How DoD confirms a possible satellite breakup

When a Japanese astronomy satellite broke up March 25, operators at the Joint Space Operations Center at Vandenberg Air Force Base were among the first to know.

The JSpOC works as the Air Force’s satellite nerve center, tracking 1,300 active satellites and 23,000 man-made objects in space each day.
SpaceX’s “Red Dragon” concept envisions using a Dragon spacecraft with only minor modification to land on the surface
of Mars as a precursor to later human missions.

Red Dragon vs. Red Tape

On April 27, SpaceX announced it was pressing ahead with plans to send a spacecraft to Mars. In a brief announcement — just a few tweets by the company and its chief executive, Elon Musk — SpaceX said it planned to launch a version of its Dragon spacecraft, without a crew, on a Falcon Heavy as soon as 2018 to land on the surface of Mars.

XS-1: The Government’s Last Shot at Reusable Launch Vehicles

For decades, U.S. government agencies, both civil and military, have sought to develop a reusable launch vehicle (RLV), seeing it as a critical tool for lowering the cost of space access. The space shuttle is the best known such effort, but it’s hardly the only one: the National Aerospace Plane, Delta Clipper, X-33, X-34 and Space Launch Initiative all tried to develop reusable launchers — and all failed.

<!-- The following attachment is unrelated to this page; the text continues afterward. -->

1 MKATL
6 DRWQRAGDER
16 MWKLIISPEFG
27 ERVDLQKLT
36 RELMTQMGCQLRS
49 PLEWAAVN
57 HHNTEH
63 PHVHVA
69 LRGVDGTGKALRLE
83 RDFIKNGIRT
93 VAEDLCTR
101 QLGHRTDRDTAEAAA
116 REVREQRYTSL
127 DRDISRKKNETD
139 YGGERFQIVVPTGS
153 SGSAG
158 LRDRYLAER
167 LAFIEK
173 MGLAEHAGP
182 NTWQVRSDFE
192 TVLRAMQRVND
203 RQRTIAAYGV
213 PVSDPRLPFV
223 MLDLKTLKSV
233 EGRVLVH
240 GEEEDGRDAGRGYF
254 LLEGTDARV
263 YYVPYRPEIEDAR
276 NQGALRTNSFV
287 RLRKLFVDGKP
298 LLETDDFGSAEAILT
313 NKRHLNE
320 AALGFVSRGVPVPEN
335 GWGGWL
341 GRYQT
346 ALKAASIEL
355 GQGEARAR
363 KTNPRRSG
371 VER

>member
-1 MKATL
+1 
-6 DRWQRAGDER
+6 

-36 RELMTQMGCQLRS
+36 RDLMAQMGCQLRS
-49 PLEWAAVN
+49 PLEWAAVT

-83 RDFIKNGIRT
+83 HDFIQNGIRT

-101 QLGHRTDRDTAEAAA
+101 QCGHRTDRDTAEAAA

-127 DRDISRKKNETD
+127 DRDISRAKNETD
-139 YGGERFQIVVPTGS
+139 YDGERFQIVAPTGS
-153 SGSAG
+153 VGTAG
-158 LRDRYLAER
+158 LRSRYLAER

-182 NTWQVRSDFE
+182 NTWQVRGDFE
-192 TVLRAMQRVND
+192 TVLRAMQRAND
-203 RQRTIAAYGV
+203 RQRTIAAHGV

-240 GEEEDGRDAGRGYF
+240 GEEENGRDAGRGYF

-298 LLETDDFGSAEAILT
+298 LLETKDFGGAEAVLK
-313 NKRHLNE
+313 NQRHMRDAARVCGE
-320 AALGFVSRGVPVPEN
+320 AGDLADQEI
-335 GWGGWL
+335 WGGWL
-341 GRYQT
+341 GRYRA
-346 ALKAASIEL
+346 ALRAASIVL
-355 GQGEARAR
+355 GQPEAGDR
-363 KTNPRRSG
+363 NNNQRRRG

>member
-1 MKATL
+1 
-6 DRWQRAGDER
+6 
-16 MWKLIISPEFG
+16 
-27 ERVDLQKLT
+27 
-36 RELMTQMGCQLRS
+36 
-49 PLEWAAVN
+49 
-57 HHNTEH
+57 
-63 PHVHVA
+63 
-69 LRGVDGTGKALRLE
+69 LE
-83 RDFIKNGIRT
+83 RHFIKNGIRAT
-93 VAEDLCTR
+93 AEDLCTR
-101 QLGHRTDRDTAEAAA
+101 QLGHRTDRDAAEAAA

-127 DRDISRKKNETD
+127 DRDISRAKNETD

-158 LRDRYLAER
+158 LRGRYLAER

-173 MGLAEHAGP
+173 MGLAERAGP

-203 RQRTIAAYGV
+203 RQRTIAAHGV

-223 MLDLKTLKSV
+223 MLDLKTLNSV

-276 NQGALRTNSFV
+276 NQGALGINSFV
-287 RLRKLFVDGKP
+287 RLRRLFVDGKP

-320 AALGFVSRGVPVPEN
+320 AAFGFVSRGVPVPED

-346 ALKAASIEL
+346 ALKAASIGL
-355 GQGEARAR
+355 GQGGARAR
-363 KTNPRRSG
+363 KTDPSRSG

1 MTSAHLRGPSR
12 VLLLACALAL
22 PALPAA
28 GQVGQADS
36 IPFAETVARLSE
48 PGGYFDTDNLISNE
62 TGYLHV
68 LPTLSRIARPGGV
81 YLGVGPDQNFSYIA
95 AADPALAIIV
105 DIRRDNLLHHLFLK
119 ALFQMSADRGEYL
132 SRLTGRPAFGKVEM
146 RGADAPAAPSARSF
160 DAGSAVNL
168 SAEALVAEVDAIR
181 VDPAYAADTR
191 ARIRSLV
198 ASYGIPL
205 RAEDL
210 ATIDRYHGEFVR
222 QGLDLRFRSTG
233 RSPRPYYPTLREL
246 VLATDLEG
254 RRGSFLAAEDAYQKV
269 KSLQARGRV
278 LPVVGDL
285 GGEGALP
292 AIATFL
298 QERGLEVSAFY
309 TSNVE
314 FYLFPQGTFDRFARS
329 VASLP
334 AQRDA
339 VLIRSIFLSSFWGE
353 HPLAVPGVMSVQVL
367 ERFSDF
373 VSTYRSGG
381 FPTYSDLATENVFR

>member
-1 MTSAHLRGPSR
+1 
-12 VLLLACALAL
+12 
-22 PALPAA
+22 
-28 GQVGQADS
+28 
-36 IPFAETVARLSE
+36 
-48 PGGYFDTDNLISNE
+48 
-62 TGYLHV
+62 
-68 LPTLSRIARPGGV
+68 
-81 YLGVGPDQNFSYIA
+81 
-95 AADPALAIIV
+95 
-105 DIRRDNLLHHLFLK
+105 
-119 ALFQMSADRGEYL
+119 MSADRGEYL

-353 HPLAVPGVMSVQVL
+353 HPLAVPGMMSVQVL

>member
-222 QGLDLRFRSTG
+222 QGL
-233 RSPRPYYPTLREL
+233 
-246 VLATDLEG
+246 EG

Cubesat swarms about to set space abuzz

NASA’s first would-be cubesat swarm ended up in the drink. Eight cubesats equipped with space radiation sensors and software to help them cooperate were destined for low Earth orbit last November when an experimental rail-launched Super Strypi rocket broke apart shortly after launch and dumped them into the Pacific Ocean.
All over the globe, the scene is repeated: lengths of pavement are being dug up to lay masses of fibre optic cable. Credit: Creative Commons/Warrenski

An Irresistible Urge to Lay Cable

What if your right hand knew full well what your left hand was doing, but chose to ignore it?

That mindset may explain why some governments invest heavily in satellite technologies as good for the economy and taxpayers alike, then completely ignore these technologies when it’s time to invest in closing the digital divide.
Bill Gattle, President, Harris Space and Intelligence Systems. Credit: Harris Space and Intelligence Systems

Big Data, Big Challenge

We’re awash in big data. Never before has it been easier for users to quickly collect imagery, from the big picture grabs offered on Google Earth to the detailed images offered on platforms such as MapMart (full disclosure, this is a Harris platform). For business users who rely on this data, it is both a blessing and a curse — how do you make all of it meaningful?